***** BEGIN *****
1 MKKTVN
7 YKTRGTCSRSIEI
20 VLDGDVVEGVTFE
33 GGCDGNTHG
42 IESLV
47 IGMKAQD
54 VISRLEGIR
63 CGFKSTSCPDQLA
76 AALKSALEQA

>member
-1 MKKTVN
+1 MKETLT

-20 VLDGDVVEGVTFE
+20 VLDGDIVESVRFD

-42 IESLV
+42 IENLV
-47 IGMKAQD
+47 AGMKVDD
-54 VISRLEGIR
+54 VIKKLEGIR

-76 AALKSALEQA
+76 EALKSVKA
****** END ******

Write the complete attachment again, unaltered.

1 MKKTVN
7 YKTRGTCSRSIEI
20 VLDGDVVEGVTFE
33 GGCDGNTHG
42 IESLV
47 IGMKAQD
54 VISRLEGIR
63 CGFKSTSCPDQLA
76 AALKSALEQA

>member
-1 MKKTVN
+1 MKETLT

-20 VLDGDVVEGVTFE
+20 VLDGDIVESVRFD

-42 IESLV
+42 IENLV
-47 IGMKAQD
+47 AGMKVDD
-54 VISRLEGIR
+54 VIKKLEGIR

-76 AALKSALEQA
+76 EALKSVKA